Viewers are privy to the harrowing lives of a group of survivors of a reanimated corpse apocalypse in a Milwaukee suburb including nurse Ana Clark (Sarah Polley), cop Kenneth Hall (Ving Rames), salesman Michael (Jake Weber and criminal Andre (Mekhi Phifer) who seek shelter in an abandoned mall.

The story mixes the challenges of fighting off the undead and dealing with desperate humans in the most stress-loaded of situations. The results are often bloody and horrifying.

Owners of the two-disc Blu-ray set get the theatrical version (100 minutes) as well as the gorier, unrated director’s cut (110 minutes) both remastered using the digital intermediate archival negative.

Zombie fans will also appreciate buying the recently released “Land of the Dead: Collector’s Edition (Scream Factory!, $34.93) featuring a ton of extras, a new 2K scan for two versions of the film, and a story and direction by the father of the zombie film George A. Romero.

Frightening extras: Scream Factory! (a Shout Factory! brand) continues to set the standard for delivering digital upgrades to horror movies jam packed with bonus content.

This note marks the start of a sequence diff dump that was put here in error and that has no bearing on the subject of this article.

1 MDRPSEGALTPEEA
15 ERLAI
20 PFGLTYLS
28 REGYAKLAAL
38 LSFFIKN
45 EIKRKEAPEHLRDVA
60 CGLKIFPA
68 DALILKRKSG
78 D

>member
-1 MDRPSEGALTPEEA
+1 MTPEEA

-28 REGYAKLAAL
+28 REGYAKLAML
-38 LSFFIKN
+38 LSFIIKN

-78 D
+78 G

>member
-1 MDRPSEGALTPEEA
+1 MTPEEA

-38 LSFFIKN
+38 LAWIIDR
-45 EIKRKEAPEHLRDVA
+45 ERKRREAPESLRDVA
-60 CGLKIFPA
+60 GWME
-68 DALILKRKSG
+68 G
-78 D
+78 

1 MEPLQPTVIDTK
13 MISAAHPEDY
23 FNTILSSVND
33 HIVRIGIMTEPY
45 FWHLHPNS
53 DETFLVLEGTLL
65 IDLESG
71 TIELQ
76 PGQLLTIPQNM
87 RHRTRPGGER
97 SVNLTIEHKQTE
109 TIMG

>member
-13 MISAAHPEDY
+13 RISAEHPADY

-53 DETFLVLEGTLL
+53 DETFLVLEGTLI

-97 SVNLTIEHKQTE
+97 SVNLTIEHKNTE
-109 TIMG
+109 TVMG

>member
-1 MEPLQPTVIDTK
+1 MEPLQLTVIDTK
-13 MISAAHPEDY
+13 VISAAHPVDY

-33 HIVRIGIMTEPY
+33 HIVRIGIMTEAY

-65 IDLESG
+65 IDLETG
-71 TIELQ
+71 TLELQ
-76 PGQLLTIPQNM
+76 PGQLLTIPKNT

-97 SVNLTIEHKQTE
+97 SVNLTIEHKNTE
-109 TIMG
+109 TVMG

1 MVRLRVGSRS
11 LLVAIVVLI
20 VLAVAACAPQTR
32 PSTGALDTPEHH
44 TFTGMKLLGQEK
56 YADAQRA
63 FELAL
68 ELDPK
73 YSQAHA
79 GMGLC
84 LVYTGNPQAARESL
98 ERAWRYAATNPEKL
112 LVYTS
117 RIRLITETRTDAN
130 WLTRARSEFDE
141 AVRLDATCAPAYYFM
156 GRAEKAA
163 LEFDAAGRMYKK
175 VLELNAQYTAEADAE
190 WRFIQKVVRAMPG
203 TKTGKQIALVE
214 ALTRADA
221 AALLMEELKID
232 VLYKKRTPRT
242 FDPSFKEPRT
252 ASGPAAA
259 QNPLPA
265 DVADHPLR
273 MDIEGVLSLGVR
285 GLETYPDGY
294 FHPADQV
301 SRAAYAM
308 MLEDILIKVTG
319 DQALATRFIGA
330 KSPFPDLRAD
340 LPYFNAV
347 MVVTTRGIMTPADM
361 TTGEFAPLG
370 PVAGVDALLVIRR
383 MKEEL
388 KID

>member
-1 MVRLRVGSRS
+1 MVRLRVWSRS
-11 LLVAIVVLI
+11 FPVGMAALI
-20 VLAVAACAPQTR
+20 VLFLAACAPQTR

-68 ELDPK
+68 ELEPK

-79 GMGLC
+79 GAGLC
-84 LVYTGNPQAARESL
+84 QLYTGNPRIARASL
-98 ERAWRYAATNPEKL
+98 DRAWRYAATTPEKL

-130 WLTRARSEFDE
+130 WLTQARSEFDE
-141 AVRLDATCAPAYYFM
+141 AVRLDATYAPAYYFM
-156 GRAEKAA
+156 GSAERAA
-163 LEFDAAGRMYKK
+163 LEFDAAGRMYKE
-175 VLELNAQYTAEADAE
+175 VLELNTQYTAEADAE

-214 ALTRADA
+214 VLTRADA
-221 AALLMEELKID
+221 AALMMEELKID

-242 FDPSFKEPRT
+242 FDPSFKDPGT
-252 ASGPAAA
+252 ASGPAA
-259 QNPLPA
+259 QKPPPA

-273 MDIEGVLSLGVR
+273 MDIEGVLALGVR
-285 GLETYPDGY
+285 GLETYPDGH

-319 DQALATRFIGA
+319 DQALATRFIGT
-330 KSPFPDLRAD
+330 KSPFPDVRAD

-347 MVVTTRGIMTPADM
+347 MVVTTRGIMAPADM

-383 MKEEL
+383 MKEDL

In this case, viewers will get many extras culled from previous home entertainment releases of the film as well as over an hour’s worth of new featurettes.

Best of the new stuff includes a 10-minute interview with Mr. Gunn and a 25-minute interview with gore effects maestro David Anderson and his partner/wife Heather Langenkamp Anderson (the former co-star of “A Nightmare on Elm Street” film series).

The effects artists discuss creating the most realistic zombies of the day (refined to three stages of decomposition) and the challenges of re-killing the undead.

Best of the archival material offers an optional commentary track with Mr. Snyder and producer Eric Newman, and features the complete news broadcast of the zombie invasion (21 minutes long).

Cult of Chucky (Universal Studios Home Entertainment, Not Rated, 1.78:1 aspect ratio, $22.98) The legendary serial-killing doll returned in a new film this year and got to slaughter inmates at a mental institution.

The latest effort by writer and director Don Mancini now arrives to Blu-ray and offers Chucky (still voiced by Brad Dourif) infiltrating the asylum and tormenting one of his former victims Nica Pierce (Fiona Dourif), while his old best buddy and original owner Andy (Alex Vincent) tries to, once again, stop him.

Fans will love the latest full-screen presentation celebrating plot threads from the almost 30-year-old horror franchise, and gore enthusiasts will appreciate some of Chucky’s grisly and bloody kills.